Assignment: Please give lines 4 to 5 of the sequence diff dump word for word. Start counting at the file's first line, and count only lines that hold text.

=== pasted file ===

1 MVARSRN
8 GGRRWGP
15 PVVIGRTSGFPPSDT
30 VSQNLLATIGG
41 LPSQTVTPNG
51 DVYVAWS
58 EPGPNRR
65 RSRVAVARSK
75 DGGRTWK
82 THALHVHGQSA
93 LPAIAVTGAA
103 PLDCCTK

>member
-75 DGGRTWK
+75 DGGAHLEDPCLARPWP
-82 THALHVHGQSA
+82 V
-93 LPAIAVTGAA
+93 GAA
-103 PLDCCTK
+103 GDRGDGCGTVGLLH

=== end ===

30 VSQNLLATIGG
41 LPSQTVTPNG